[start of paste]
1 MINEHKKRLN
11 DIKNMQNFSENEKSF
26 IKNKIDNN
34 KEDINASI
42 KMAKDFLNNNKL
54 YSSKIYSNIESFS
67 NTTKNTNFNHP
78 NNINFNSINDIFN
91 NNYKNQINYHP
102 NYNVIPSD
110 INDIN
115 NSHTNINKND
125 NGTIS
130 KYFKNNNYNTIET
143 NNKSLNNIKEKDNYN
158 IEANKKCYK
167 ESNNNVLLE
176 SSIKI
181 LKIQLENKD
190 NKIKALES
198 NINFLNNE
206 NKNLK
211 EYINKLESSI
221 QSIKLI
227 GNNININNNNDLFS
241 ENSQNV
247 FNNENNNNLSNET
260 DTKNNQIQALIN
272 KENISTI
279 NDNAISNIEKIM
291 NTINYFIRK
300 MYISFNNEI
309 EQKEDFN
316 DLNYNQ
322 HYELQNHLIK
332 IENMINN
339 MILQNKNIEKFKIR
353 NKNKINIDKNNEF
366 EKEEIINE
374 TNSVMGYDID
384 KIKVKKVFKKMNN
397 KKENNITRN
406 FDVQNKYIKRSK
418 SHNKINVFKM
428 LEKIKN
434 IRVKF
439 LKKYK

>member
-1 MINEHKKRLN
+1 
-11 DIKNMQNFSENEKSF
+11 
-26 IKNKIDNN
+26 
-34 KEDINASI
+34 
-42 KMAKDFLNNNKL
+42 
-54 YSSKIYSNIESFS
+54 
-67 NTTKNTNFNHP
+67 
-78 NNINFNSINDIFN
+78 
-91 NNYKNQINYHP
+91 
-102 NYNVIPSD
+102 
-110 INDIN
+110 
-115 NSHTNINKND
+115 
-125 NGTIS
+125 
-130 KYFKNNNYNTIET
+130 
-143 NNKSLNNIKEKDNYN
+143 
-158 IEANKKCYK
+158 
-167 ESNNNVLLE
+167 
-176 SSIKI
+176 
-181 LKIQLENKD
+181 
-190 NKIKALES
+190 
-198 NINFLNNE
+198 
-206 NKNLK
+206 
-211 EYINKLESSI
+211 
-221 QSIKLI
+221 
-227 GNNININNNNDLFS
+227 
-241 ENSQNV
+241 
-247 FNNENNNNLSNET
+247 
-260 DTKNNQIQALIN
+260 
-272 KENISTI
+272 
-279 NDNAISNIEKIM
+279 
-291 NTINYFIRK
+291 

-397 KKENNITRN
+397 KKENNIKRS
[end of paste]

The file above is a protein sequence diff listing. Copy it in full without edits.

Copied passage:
1 MINEHKKRLN
11 DIKNMQNFSENEKSF
26 IKNKIDNN
34 KEDINASI
42 KMAKDFLNNNKL
54 YSSKIYSNIESFS
67 NTTKNTNFNHP
78 NNINFNSINDIFN
91 NNYKNQINYHP
102 NYNVIPSD
110 INDIN
115 NSHTNINKND
125 NGTIS
130 KYFKNNNYNTIET
143 NNKSLNNIKEKDNYN
158 IEANKKCYK
167 ESNNNVLLE
176 SSIKI
181 LKIQLENKD
190 NKIKALES
198 NINFLNNE
206 NKNLK
211 EYINKLESSI
221 QSIKLI
227 GNNININNNNDLFS
241 ENSQNV
247 FNNENNNNLSNET
260 DTKNNQIQALIN
272 KENISTI
279 NDNAISNIEKIM
291 NTINYFIRK
300 MYISFNNEI
309 EQKEDFN
316 DLNYNQ
322 HYELQNHLIK
332 IENMINN
339 MILQNKNIEKFKIR
353 NKNKINIDKNNEF
366 EKEEIINE
374 TNSVMGYDID
384 KIKVKKVFKKMNN
397 KKENNITRN
406 FDVQNKYIKRSK
418 SHNKINVFKM
428 LEKIKN
434 IRVKF
439 LKKYK

>member
-1 MINEHKKRLN
+1 
-11 DIKNMQNFSENEKSF
+11 
-26 IKNKIDNN
+26 
-34 KEDINASI
+34 
-42 KMAKDFLNNNKL
+42 
-54 YSSKIYSNIESFS
+54 
-67 NTTKNTNFNHP
+67 
-78 NNINFNSINDIFN
+78 
-91 NNYKNQINYHP
+91 
-102 NYNVIPSD
+102 
-110 INDIN
+110 
-115 NSHTNINKND
+115 
-125 NGTIS
+125 
-130 KYFKNNNYNTIET
+130 
-143 NNKSLNNIKEKDNYN
+143 
-158 IEANKKCYK
+158 
-167 ESNNNVLLE
+167 
-176 SSIKI
+176 
-181 LKIQLENKD
+181 
-190 NKIKALES
+190 
-198 NINFLNNE
+198 
-206 NKNLK
+206 
-211 EYINKLESSI
+211 
-221 QSIKLI
+221 
-227 GNNININNNNDLFS
+227 
-241 ENSQNV
+241 
-247 FNNENNNNLSNET
+247 
-260 DTKNNQIQALIN
+260 
-272 KENISTI
+272 
-279 NDNAISNIEKIM
+279 
-291 NTINYFIRK
+291 

-397 KKENNITRN
+397 KKENNIKRS